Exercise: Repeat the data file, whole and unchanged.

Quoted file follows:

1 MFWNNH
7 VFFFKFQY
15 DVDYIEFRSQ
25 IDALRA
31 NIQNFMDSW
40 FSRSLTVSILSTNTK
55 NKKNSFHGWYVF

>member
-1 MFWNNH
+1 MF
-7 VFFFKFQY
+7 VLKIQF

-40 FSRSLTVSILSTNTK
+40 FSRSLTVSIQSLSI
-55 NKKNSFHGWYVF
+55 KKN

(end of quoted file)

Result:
1 MFWNNH
7 VFFFKFQY
15 DVDYIEFRSQ
25 IDALRA
31 NIQNFMDSW
40 FSRSLTVSILSTNTK
55 NKKNSFHGWYVF

>member
-1 MFWNNH
+1 MF
-7 VFFFKFQY
+7 VLKIQF

-40 FSRSLTVSILSTNTK
+40 FSRSLTVSIQSLSI
-55 NKKNSFHGWYVF
+55 KKN